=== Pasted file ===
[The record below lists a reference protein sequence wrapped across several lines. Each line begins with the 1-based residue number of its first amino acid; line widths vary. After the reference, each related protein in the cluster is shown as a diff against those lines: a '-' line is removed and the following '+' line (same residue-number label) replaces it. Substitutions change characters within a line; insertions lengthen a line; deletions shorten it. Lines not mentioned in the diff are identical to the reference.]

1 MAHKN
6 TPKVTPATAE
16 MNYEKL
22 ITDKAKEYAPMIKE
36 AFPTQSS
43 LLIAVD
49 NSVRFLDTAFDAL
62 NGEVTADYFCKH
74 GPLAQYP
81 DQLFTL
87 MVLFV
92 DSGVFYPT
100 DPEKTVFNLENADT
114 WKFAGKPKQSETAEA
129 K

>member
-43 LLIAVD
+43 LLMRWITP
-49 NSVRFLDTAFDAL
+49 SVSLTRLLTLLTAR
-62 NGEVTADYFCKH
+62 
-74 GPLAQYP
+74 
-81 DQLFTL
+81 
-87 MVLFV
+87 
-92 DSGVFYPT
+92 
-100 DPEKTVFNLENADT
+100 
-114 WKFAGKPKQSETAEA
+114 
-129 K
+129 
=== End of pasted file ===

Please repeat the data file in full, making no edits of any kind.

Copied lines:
[The record below lists a reference protein sequence wrapped across several lines. Each line begins with the 1-based residue number of its first amino acid; line widths vary. After the reference, each related protein in the cluster is shown as a diff against those lines: a '-' line is removed and the following '+' line (same residue-number label) replaces it. Substitutions change characters within a line; insertions lengthen a line; deletions shorten it. Lines not mentioned in the diff are identical to the reference.]

1 MAHKN
6 TPKVTPATAE
16 MNYEKL
22 ITDKAKEYAPMIKE
36 AFPTQSS
43 LLIAVD
49 NSVRFLDTAFDAL
62 NGEVTADYFCKH
74 GPLAQYP
81 DQLFTL
87 MVLFV
92 DSGVFYPT
100 DPEKTVFNLENADT
114 WKFAGKPKQSETAEA
129 K

>member
-43 LLIAVD
+43 LLMRWITP
-49 NSVRFLDTAFDAL
+49 SVSLTRLLTLLTAR
-62 NGEVTADYFCKH
+62 
-74 GPLAQYP
+74 
-81 DQLFTL
+81 
-87 MVLFV
+87 
-92 DSGVFYPT
+92 
-100 DPEKTVFNLENADT
+100 
-114 WKFAGKPKQSETAEA
+114 
-129 K
+129 